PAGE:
At the staff meeting the next week, one mother stood and thanked God for providing the answer to her little girl's prayer. Another stood and thanked God for the answer to her own prayer. I, for one, will never forget "The Day It Rained Oranges".

Note: I want to thank my own Mother for the title of this story.

© 2012 Stephen J. Rendall - All rights reserved.

Saturday, December 17, 2011


"The Queen of Desserts" may have been an apt title to describe my Mother, although I was fortunate to marry a wife and have a daughter who are both known for their delightful culinary skills in that department as well. Mom put a lot of creativity and work into the fine art of the dessert and its presentation.

My parents entertained frequently and throughout the year Mom would labor in the kitchen turning out Hungarian Crumb Cake, Baked Alaska, Chocolate Crunch, Angel Food Cake with ice cream and strawberries, cobblers of various kinds, Apple, Banana and Rhubarb Custard pies, shortbread, doughnuts and steamed pudding. At Easter she would make her special sunflower coffee cake, resplendent in yellow icing, with brown chocolate sprinkles at the center.

At Christmas the work would start weeks before, making Russian Teacakes, Almond Roca, chocolates, peanut brittle, fudge, divinity, mints, rosettes, nuts and bolts and fruitcake. We kids would help pull taffy, decorate cookies and wrap the candy. Many of these treats were shared with neighbors, friends and relatives, but there was always plenty for our own consumption. Mom took a great deal of pleasure  in finding new recipes and trying them out on our family. I never remember anyone complaining! She would have loved Martha Stewart and  all the cooking shows that are available these days. Back then she was her own "Martha Stewart".

It was the spring of 1974 and I had just turned 13. That time in one's life where you're an expert on just about everything and have no problem letting others know about it. Mom had been carefully crafting a new recipe and it was the day of its debut for our family before she rolled it out for company. After the main course, she brought out a tray of fine looking, elegant goblets. These tall vessels contained a beautiful parfait. Bright colors of layered jello, pudding and custard topped with whipped cream and a cherry rounded out the presentation. We couldn't wait to get started! Mom set the tray down and handed one of the parfaits to each of us. She then asked us if we had noticed the new goblets. I can't say that we had as we were more interested in the contents. Mom was always buying dishes in large quantities as it was not unusual for us to entertain 12 or more people at one time. She had found a sale on a dozen of these tall elegant goblets and was rightly proud of her find.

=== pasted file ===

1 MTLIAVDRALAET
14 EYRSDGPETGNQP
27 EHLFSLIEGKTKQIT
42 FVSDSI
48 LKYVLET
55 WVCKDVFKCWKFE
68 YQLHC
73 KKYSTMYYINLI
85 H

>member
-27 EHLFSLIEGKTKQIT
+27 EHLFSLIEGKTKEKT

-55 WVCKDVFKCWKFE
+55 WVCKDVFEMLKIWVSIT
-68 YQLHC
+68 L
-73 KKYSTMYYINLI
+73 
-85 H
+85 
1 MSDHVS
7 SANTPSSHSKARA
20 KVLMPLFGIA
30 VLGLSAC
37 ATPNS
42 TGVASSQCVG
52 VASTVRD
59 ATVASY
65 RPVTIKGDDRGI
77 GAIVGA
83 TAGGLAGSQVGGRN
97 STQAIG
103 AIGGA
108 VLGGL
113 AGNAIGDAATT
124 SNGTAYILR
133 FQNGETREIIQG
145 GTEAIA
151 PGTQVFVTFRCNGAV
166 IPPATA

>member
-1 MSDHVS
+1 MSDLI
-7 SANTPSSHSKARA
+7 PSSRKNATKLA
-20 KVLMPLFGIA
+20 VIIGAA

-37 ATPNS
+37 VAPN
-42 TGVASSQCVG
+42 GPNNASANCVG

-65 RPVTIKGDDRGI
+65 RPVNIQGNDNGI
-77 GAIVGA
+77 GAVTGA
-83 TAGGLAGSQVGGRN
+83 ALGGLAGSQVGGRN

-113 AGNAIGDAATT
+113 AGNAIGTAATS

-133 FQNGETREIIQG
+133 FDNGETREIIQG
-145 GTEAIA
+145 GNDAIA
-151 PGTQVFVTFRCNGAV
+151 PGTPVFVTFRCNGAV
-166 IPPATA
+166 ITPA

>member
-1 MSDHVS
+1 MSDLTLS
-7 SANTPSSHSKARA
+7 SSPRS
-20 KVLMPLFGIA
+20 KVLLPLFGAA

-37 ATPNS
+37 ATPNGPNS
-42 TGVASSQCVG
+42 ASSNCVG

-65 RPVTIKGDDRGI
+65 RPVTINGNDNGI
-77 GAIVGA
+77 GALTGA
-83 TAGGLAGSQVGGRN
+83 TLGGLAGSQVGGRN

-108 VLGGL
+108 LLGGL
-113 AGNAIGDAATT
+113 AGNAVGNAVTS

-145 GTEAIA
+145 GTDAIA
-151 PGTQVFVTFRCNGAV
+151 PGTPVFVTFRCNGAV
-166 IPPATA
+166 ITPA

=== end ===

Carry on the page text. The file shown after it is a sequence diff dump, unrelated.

Paying some attention now to the goblets, I announced that they sure looked like plastic to me. The sides appeared far too thin to be glass. I took my spoon and lightly tapped the side of the goblet. "Steve", Mom said, "You be careful, that's glass". "That can't be glass," I said, as I tapped a little harder. "It sounds like plastic to me". "Please be careful or you'll break it", Mom continued. I insisted that it was plastic. Eager  to prove my point, I tapped with a little more vigor . . . Clink . . . to my surprise, there lay a small chunk of glass on top of what was left of my dessert. Oops! . . . I guess I was wrong. I felt bad, but the damage was done and super glue was not going to fix the problem. Mom was  very disappointed, Dad was upset and I was embarrassed.

Did Dad take me out to the wood shed to teach me a lesson? Did Mom make me buy a new goblet? Did I have to do penance for the next year? None of the above. Mom came up with a very clever punishment and one that may have been more meaningful in the long term than some of the others. She washed out the goblet, complete with the shattered piece and placed it on the dresser in my bedroom. Everyday, when I went to get a pair of socks or underwear, there was a clear reminder that just maybe I didn't know it all and there's a reason that we are given people in our lives for guidance and advice.

How many times in life or in business have we thought we knew it all? Maybe a partner, business colleague or friend has clearly warned us, even numerous times, that the results of our actions could have devastating consequences. We plow forward, tinkling the glass until it's too late. The damage is done.

I still like my desserts but I try to be a little more careful about how much I think I know.

Special Gift just for you from the Rendall Vault:


1 cup margarine
1/2 cup cornstarch
1/2 cup icing sugar
1/2 tsp of salt
2 cups sifted all purpose flour
Beat margarine until smooth
Sift dry ingredients 4 times
Add to margarine, work with hands until mixture cracks
Roll out to about 1/2 inch and cut in shapes or squares
Bake at 325 for 20 minutes

© 2012 Stephen J. Rendall - All rights reserved.